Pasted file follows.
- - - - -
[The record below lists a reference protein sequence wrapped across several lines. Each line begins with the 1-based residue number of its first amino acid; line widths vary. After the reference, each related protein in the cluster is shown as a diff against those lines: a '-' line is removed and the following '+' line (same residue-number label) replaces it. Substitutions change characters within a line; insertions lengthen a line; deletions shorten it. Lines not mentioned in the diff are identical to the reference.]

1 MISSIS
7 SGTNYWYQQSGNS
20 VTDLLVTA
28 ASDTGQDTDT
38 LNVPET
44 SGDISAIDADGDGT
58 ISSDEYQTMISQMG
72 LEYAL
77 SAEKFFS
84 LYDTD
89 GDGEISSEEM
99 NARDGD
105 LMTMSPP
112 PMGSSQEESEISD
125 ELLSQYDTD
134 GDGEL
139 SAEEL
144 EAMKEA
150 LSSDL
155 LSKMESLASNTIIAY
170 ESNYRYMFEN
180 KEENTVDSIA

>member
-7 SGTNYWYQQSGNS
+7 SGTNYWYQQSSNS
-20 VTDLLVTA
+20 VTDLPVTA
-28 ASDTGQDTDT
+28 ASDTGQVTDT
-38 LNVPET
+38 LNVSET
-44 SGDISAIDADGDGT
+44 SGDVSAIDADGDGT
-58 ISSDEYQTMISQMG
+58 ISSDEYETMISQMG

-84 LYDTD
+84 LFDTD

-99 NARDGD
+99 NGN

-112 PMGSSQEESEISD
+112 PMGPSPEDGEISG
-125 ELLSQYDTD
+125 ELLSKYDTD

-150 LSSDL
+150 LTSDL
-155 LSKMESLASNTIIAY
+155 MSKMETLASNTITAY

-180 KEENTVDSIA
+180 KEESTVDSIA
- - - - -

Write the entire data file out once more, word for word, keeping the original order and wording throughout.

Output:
[The record below lists a reference protein sequence wrapped across several lines. Each line begins with the 1-based residue number of its first amino acid; line widths vary. After the reference, each related protein in the cluster is shown as a diff against those lines: a '-' line is removed and the following '+' line (same residue-number label) replaces it. Substitutions change characters within a line; insertions lengthen a line; deletions shorten it. Lines not mentioned in the diff are identical to the reference.]

1 MISSIS
7 SGTNYWYQQSGNS
20 VTDLLVTA
28 ASDTGQDTDT
38 LNVPET
44 SGDISAIDADGDGT
58 ISSDEYQTMISQMG
72 LEYAL
77 SAEKFFS
84 LYDTD
89 GDGEISSEEM
99 NARDGD
105 LMTMSPP
112 PMGSSQEESEISD
125 ELLSQYDTD
134 GDGEL
139 SAEEL
144 EAMKEA
150 LSSDL
155 LSKMESLASNTIIAY
170 ESNYRYMFEN
180 KEENTVDSIA

>member
-7 SGTNYWYQQSGNS
+7 SGTNYWYQQSSNS
-20 VTDLLVTA
+20 VTDLPVTA
-28 ASDTGQDTDT
+28 ASDTGQVTDT
-38 LNVPET
+38 LNVSET
-44 SGDISAIDADGDGT
+44 SGDVSAIDADGDGT
-58 ISSDEYQTMISQMG
+58 ISSDEYETMISQMG

-84 LYDTD
+84 LFDTD

-99 NARDGD
+99 NGN

-112 PMGSSQEESEISD
+112 PMGPSPEDGEISG
-125 ELLSQYDTD
+125 ELLSKYDTD

-150 LSSDL
+150 LTSDL
-155 LSKMESLASNTIIAY
+155 MSKMETLASNTITAY

-180 KEENTVDSIA
+180 KEESTVDSIA